Prosecution to Offer Evidence of Adelman's Interactions with State Gov't
In its response to a series of the defense's pre-trial motions in the "bid-rigging" case against Georgia Thompson, the prosecution said Sunday it intends to introduce evidence related to the interaction between Gov. Jim Doyle's office, Adelman Travel Group representatives and political appointees within the Department of Administration.
Thompson's attorney, Stephen Hurley, has asked the court to rule such evidence inadmissible.
Thompson is accused of inflating bid scores as a DOA employee on a request for proposals committee due to "political considerations," so a now-rescinded $750,000 state travel contract would be awarded to Doyle campaign contributor Adelman Travel. Her trial is scheduled to begin in a Milwaukee federal court this morning.
The government seems to be making the case that Thompson may have not been directly pressed to push Adelman, but that she "perceived" her superiors wanted Adelman to win the bid.
The government said that "evidence that Adelman Travel did in fact have access to, and political influence within, the highest levels of state government increases the likelihood that Georgia Thompson perceived that access and influence and further perceived that her politically appointed superiors favored Adelman Travel."
The filing further states that "the government intends to prove such connections and access by evidence of:
* correspondence between Adelman Travel and the Governor's Office and the DOA
* meetings Adelman Travel principals and representatives had with political appointees and others within Governor's Office and DOA, before the travel-agency-services RFP was issued
* phone calls between Adelman Travel and the Secretary of the Department of Administration during the RFP process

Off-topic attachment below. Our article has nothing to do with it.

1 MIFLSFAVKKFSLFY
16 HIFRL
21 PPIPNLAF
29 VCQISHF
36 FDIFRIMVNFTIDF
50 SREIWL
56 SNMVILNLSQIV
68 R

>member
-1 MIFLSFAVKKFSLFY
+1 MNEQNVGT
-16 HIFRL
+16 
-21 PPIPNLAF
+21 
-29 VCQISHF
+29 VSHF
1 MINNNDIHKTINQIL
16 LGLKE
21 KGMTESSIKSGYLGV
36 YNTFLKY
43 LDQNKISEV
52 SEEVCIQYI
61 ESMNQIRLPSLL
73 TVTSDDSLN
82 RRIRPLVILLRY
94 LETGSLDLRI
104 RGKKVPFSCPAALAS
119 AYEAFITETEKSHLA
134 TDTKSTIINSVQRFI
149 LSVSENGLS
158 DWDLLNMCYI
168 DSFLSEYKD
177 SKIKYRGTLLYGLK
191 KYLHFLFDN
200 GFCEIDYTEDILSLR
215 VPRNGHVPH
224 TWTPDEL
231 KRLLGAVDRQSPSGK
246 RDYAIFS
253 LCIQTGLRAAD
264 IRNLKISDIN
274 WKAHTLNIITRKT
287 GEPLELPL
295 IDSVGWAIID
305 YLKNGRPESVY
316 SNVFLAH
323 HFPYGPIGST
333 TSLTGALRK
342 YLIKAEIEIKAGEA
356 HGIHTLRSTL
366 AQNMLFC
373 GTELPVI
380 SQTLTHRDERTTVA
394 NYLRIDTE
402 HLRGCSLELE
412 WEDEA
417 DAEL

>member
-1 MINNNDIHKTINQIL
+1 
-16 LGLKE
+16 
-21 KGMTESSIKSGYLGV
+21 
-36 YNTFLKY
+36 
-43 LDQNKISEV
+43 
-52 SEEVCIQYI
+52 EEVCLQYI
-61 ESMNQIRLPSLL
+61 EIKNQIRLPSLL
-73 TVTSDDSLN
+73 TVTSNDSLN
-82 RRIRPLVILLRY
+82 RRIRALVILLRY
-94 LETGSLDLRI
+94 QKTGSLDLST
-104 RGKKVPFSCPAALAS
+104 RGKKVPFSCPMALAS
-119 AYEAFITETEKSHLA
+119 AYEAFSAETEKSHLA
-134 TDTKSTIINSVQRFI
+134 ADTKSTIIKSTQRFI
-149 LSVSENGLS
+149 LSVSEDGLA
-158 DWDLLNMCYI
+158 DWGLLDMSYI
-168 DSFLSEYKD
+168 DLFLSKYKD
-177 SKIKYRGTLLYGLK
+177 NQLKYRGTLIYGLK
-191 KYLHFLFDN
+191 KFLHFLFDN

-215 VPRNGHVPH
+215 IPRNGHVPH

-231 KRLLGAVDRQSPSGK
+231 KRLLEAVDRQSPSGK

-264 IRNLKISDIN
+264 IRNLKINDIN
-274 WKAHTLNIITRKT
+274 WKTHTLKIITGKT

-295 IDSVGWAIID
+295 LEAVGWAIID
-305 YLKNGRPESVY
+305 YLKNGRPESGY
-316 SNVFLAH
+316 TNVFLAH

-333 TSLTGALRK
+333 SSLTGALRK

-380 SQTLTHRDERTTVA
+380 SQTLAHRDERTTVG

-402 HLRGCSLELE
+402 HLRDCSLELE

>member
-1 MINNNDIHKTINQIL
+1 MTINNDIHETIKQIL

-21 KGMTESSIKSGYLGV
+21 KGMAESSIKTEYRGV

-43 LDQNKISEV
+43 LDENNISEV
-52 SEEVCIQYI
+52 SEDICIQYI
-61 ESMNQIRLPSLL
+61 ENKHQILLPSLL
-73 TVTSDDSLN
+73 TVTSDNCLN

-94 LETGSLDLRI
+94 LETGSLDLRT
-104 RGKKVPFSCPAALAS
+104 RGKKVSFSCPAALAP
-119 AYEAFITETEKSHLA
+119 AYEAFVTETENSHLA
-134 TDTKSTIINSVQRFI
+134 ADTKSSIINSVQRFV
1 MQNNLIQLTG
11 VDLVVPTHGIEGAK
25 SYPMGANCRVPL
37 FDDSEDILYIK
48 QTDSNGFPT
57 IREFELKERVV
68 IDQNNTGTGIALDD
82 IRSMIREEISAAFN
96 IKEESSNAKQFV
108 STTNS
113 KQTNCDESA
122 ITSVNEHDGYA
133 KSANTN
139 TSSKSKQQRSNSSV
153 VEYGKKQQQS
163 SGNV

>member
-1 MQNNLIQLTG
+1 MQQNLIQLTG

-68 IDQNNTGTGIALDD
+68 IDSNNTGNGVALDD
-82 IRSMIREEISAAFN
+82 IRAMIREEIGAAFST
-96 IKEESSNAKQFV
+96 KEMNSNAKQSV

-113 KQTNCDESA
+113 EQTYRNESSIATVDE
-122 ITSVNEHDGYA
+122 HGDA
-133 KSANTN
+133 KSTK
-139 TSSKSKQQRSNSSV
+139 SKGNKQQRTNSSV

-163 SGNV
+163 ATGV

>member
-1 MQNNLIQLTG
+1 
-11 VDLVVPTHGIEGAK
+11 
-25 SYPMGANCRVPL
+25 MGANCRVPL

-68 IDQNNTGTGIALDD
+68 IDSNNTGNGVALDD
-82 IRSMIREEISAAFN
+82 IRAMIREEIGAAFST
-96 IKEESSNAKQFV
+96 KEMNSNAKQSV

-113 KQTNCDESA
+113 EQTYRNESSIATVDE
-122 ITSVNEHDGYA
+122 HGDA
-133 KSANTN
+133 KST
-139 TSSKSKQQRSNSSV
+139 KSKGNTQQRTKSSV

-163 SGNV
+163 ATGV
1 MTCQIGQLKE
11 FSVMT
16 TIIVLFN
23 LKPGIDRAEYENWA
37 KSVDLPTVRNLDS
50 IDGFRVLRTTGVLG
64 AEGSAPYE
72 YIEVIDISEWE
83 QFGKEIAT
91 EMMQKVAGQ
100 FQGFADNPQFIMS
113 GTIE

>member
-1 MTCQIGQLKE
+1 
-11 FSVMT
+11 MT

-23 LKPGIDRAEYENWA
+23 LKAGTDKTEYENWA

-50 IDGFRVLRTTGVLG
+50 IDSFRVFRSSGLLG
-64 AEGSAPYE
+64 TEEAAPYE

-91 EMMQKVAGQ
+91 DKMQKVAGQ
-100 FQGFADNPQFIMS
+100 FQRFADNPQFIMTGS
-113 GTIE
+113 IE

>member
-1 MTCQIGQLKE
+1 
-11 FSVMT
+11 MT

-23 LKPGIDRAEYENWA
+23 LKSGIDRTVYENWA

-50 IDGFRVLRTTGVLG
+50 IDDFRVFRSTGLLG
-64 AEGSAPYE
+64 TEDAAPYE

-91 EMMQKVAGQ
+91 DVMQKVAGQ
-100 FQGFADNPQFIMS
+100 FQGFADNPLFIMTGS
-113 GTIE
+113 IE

* contributions Craig Adelman made to Governor James Doyle's campaign fund
In the rest of the 12-page document the government asks the court to deny all five of the defense motions made that its filing addresses. They included Hurley's request to disallow information on the termination of Adelman's contract after Thompson was indicted.
The prosecution says that motion is moot, because it does not intend to offer evidence related to the termination of the Adelman contract nor how well Adelman performed under its terms.
The government also disagreed with the defense's assertion that the term "bid-rigging" is misleading and should not be used during trial, saying "the term is an accurate short-hand for the type of conduct alleged in the indictment."
Hurley had also asked the court to disallow testimony from other members of the committee relating to the motivation for Thompson's actions. The filing quotes several interviews with investigators where committee members said they thought there was "outside pressure," "outside forces" or "political reasons" behind some of Thompson's actions in committee.
Hurley argued that federal rules of evidence "require that a witness give testimony based on perception from the five senses – not from some sixth sense."
The government is arguing, however, that honest services fraud is a "specific intent crime" and that the defendant's "state of mind is clearly at issue."
The prosecution further states that "the jury is entitled to get the full flavor of how the contract was awarded; that includes the witnesses' perceptions of Thompson's state of mind -- based on their personal knowledge of her conduct, comments, and demeanor. What weight those perceptions deserve is for the jury."
In another motion Hurley asked Thompson be addressed as "Ms. Thompson," "Georgia Thompson," or "the accused," instead of as "the defendant," which Hurley said presumes guilt.
The government replied that "Thompson is the defendant in this case. Referring to her as such is accurate and will in no way undermine the presumption of innocence or alter the government's burden of proof, particularly upon the jurors' being instructed as to these matters before their deliberations."
Read the prosecution's filings:
*Prosecution Response to In Limine Filings:
See a previous Courtwatch post on other pre-trial filings
-- By David A. Wise